Florida: South Lee County Bicycling Information Position

I would like to point out that reducing various types of motorized vehicular traffic on the Lee County roadways must be a prime concern in the operating cost reduction for LCDOT as motorized vehicles wear down the roads much faster than a bicycle ever would.  Also, with an alternative transportation infrastructure in place, Lee county's transportation infrastructure could support a denser population. A few years back I attended a conference that predicted what amount of motorized vehicular traffic made the roads in Lee County stop working.  Yes, the roads in Lee County can only support so many cars –what then?  What happens when we cannot pave another lane?  What is the long term 20-30 year plan to handle transportation traffic?  Is LCDOT doing anything to address the growing dependence on vehicular traffic?  What alternatives do they research?  What experiments have they tried?  It does not seem they are doing anything to handle these concerns.


A co-worker, has initiated a "Bike-to-Work" program at FGCU.  The interest has been steady.  I mentioned FGCU also has a large population of faculty, staff, students and community users who use the roadways with bicycle lanes to commute to FGCU or for recreation.  Regardless, the bicycle lanes in the South Lee County area are heavily used.  There are several cycling groups who use the bicycle lanes.  We also see users who bicycle because it is their main form of transportation.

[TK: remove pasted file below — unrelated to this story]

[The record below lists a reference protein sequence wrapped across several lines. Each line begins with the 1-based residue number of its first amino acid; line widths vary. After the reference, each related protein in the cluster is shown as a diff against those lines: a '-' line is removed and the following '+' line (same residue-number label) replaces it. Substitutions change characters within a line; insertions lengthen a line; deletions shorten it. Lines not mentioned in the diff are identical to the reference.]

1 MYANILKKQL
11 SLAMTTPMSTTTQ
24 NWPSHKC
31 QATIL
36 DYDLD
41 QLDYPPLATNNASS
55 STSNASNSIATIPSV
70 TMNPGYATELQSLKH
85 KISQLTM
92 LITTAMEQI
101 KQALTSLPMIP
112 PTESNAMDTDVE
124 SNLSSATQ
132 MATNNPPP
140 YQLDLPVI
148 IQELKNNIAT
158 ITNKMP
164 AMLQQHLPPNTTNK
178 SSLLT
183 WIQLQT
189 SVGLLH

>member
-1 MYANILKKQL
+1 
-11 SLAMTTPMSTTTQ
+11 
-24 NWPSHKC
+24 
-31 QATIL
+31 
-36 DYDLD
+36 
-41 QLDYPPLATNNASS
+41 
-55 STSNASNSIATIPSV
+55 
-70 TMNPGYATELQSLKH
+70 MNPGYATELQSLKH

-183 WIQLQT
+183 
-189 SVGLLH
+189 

Another point: as off campus housing grows in the FGCU, we will continue to see a rise in pedestrian and bicycling traffic to FGCU.  Providing alternative transportation also means that students and staff who cannot afford a car can still get to campus.  To make this population completely dependent on cars means the roadways to FGCU and parking infrastructure around FGCU will age much faster than if the automotive traffic was reduced.


What I'd like to do is send you some pictures on the roads here in our area: Alico, Corkscrew, and Three Oaks parkway. My co-worker and friend can also speak to his experience riding in the south county area.  As I mentioned, I do not think Three Oaks –between Alico and Corkscrew Road has even close to what the gentlemen representing LCDOT said it should have for Bicycle lanes/ Unmarked shoulders.  It's completely inconsistent with Ben Hill Griffin and the stretch of Three Oaks Parkway that runs south of Corkscrew Road. 


A cyclist cannot ride safely and would have to use the sidewalks.  As I heard those gentlemen state yesterday, there should be a shoulder to ride in that is unmarked.  There is not on Three Oaks Parkway.  Clearly, they are not sticking to their policies.  It would seem this attempt to state what the policies are is after-the-fact; to cover perhaps what is an attitude of non-accommodation for cyclists by LCDOT.


Working with friends, I know that when we go riding we can take pictures of the lack of bicycle lanes in this area.  Also, I have looked at the research that was done on Bicycle lanes.  I believe it may have been the same research LCDOT was citing.  Overall, the research falls short because it looks at proving why bicycles lanes do not work, not if they will or will not work and what it would take to make bicycle lanes work.


Thank you for your work on this issue.  I look forward to staying in touch.  Can you please let us know of any meetings or information that you learn about this issue?  I am also working on pulling together more information for the next meeting.




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